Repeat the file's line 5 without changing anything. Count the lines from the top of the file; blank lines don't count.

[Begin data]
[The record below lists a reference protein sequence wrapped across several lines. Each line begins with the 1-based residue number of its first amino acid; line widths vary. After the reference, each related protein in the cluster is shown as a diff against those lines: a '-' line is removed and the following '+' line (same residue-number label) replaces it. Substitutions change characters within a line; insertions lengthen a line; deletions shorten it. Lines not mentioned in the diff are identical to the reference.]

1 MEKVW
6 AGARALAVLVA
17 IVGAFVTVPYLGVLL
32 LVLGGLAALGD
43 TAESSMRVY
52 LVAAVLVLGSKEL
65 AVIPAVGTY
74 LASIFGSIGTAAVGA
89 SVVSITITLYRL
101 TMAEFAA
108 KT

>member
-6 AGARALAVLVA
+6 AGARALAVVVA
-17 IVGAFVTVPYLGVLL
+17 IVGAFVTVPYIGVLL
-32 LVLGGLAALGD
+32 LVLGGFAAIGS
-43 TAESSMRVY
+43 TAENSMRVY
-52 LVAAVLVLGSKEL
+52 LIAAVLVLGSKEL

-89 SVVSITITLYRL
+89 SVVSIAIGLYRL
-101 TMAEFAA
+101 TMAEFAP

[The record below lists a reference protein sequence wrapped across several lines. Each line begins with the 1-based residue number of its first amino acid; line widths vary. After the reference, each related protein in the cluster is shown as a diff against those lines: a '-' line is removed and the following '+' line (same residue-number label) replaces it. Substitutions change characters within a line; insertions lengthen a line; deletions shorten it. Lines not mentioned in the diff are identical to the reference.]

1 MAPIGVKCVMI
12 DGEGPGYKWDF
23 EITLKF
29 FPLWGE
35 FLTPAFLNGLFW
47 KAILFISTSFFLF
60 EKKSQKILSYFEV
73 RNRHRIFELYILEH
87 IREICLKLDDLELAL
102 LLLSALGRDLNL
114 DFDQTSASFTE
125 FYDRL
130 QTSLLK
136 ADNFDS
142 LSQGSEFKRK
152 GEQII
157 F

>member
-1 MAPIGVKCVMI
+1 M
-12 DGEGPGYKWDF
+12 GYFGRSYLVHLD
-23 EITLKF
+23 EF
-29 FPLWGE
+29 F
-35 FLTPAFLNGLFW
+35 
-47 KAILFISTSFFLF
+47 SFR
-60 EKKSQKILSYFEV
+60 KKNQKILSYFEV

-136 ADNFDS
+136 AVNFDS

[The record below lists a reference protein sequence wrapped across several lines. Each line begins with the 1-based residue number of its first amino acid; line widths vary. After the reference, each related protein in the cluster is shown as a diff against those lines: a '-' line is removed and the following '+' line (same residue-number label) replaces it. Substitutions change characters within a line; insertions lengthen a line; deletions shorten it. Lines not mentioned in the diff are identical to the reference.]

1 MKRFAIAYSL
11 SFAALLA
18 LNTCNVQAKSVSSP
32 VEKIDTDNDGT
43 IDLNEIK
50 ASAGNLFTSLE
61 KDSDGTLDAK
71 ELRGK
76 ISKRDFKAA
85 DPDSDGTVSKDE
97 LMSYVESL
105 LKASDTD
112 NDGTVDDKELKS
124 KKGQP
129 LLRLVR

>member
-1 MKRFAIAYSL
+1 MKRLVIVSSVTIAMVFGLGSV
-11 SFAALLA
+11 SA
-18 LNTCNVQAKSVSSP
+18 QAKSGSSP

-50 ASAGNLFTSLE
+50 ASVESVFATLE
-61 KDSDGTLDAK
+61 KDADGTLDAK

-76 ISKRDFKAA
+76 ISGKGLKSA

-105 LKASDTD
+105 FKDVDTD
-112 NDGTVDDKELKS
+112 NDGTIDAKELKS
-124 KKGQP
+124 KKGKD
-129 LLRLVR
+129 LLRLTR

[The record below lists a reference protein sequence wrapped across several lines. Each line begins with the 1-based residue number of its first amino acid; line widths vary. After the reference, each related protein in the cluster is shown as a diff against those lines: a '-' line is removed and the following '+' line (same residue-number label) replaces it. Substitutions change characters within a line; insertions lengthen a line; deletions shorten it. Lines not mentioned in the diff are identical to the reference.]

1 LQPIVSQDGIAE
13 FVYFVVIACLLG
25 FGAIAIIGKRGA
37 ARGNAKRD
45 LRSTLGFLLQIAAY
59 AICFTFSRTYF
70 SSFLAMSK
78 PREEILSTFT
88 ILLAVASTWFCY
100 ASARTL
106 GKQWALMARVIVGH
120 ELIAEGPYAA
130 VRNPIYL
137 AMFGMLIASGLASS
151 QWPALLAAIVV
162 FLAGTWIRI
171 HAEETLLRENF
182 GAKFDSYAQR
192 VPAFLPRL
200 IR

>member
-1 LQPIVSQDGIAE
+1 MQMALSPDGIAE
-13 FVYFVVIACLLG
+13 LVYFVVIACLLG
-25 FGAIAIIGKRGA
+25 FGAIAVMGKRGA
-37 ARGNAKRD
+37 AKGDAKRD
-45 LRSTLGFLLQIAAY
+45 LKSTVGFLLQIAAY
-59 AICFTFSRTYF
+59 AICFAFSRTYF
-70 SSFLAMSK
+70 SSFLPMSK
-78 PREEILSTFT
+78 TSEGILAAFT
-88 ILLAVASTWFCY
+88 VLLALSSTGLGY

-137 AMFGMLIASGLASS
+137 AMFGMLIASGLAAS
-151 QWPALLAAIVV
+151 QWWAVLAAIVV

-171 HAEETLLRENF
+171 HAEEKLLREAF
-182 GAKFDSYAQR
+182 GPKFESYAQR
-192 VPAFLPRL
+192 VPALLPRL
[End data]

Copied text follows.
32 LVLGGLAALGD